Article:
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Conducting a HOSA Meeting Teresa Rogers Butler County ATC Fall 2010.

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Presentation on theme: "Conducting a HOSA Meeting Teresa Rogers Butler County ATC Fall 2010."— Presentation transcript:

1 Conducting a HOSA Meeting Teresa Rogers Butler County ATC Fall 2010

2 Types of Meeting Executive Executive – Meeting of the Chapter officers – Used to plan for the regular meeting Regular Regular – Regular scheduled meeting, usually monthly – Time and date should be placed on the Chapter’s Calendar of Events Special Special – Called to discuss unexpected business items – Chapters may have bylaws concerning announcement of special business meeting

3 Meeting Agenda Call to order Call to order Pledge of Allegiance Pledge of Allegiance Roll Call / Quorum Roll Call / Quorum Minutes of Previous Meeting Minutes of Previous Meeting Treasurer’s Report Treasurer’s Report Officer’s Report Officer’s Report Standing Committees Standing Committees Special Committees Special Committees Unfinished Business Unfinished Business Program Program Announcements Announcements Adjournment Adjournment

4 Call to Order Call to Order – The official opening of the business meeting. It is done by the President Pledge of Allegiance / HOSA Creed Pledge of Allegiance / HOSA Creed Roll Call / Quorum Roll Call / Quorum – Necessary for any business meeting. – May be taken by actually calling each member’s name, passing a sign-in sheet, or taking attendance at the door.

5 Minutes of Previous Meeting Minutes of Previous Meeting – Must be approved either as read or as corrected. – Once approved, the minutes become a part of the official record of the Chapter. Treasurer’s Report Treasurer’s Report – Should be as brief and uncomplicated as possible. – Once given, the report should be accepted subject to audit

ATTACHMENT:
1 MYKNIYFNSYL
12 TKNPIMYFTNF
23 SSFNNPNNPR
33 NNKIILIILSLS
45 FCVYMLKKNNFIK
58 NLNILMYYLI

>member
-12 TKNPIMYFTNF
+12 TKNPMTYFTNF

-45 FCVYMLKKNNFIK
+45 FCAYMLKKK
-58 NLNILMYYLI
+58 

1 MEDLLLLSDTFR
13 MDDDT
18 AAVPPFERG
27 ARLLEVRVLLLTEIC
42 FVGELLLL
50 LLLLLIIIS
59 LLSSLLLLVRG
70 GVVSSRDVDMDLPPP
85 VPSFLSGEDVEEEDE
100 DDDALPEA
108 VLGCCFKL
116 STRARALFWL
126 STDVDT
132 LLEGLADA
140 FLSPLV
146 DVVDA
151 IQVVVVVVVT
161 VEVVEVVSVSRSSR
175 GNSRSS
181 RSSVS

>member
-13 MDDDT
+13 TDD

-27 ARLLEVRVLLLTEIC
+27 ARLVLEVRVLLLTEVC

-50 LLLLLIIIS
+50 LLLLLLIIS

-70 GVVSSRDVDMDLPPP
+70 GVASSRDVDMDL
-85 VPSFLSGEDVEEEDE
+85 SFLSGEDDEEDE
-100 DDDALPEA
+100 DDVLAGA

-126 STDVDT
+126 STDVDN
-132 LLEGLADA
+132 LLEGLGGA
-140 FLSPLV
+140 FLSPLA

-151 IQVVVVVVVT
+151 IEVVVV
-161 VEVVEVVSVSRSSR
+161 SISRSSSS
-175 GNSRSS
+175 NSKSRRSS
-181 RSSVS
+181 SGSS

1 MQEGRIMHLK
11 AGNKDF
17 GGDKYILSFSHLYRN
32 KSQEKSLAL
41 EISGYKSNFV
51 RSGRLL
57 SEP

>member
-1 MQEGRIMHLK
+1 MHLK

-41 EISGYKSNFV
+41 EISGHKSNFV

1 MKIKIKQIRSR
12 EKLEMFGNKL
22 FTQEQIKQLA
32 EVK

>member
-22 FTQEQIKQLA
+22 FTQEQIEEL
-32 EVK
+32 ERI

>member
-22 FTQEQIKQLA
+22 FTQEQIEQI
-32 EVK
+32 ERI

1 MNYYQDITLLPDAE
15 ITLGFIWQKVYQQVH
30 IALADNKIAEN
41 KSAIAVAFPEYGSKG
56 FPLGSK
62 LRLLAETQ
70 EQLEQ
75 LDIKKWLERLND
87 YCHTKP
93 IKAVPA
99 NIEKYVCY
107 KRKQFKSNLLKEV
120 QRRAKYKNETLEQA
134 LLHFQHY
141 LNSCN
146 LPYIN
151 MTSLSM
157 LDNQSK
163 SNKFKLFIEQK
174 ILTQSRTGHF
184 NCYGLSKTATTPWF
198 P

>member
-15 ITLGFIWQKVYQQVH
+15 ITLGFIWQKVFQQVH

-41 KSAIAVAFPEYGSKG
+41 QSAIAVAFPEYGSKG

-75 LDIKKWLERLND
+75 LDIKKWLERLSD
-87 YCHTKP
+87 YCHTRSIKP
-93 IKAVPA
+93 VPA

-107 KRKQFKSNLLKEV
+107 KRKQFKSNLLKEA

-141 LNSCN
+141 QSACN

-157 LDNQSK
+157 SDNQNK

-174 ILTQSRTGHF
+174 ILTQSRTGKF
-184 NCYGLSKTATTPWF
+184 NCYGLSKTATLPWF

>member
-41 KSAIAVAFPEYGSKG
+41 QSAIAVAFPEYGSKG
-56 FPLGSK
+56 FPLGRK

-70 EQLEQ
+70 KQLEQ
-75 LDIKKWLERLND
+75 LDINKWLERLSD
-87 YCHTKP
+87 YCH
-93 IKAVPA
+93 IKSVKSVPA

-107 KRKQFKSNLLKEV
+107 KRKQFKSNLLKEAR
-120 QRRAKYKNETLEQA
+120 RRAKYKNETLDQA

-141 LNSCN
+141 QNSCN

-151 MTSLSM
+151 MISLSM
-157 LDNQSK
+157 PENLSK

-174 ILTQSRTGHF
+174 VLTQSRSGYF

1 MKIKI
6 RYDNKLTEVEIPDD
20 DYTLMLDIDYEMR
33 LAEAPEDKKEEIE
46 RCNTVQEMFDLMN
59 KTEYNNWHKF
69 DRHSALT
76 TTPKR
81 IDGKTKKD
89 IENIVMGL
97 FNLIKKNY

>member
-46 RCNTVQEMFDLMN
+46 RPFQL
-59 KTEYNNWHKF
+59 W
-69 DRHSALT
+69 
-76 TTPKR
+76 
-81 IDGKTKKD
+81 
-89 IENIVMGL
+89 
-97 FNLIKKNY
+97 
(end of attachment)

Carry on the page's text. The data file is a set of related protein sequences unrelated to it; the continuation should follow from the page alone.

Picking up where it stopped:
6 Officer’s Report Officer’s Report – Should be as brief as possible – May be given in writing or verbally – If an officer gives recommendations, their form should resemble a committee’s recommendations – After the report is given, the President restates the recommendation and asks for a second – It then becomes a main motion

7 Standing Committees Standing Committees – Include those committees which serve all and have official tasks that are mentioned in the constitution or bylaws. – In the case of the standing committee report no motion is necessary because only facts are presented

8 Special Committees Special Committees – Includes committees which are appointed for a limited time and a specific purpose. – Their existence is terminated with the final report to the Chapter. – In the case of a special committee report, a motion for its adoption is necessary because it makes a recommendation.

9 Unfinished Business Unfinished Business – Include any question(s) that was pending at the last meeting when it was adjourned or any unfinished business at the last meeting that did not reach the floor New Business New Business – Any business item new to the Chapter

10 Program Program – An optional agenda item that is usually in order at this point on the agenda Announcements Announcements – Any announcement pertinent to the organization is in order at this time Adjournment / Recess Adjournment / Recess – The ending of the meeting. – The next time the Chapter convenes, it must start at the beginning of the agenda

11 Chapter Management: Tips for Problem Solving 1.Speak up when the discussion is in progress...don’t gunnysack for later. 2.Don’t interpret the other person’s motive or label him/her. This puts others on the defensive and he/she won’t listen to you with an open mind. 3.Stick to the specific issues. Don’t over-generalize. Be very concrete. 4.Don’t use the occasion to bring out your museum of resentments. Don’t let others do that either. Solve one problem at a time.

12 5.Never apologize for asserting your rights. 6.Nonverbal cues should be consistent with verbal language. Voice, facial expressions and body language should back up the message, not negate it. 7.Overkill is unnecessary...the mark of the insecure! Use only the amount of force necessary to get the message across. 8.If necessary, take additional steps or bring others in. Don’t threaten... State what you are going to do and follow through.

13 9. Look the person in the eye. 10. Don’t hit below the belt. 11. Do not collude! (To collude is to pretend to agree when you don’t or pretend to be something you aren’t.) 12. Avoid a fight. If the problem solving process leads to an insult exchange or becomes a repetitive, stale argument, then it is obvious the problem has stalled.

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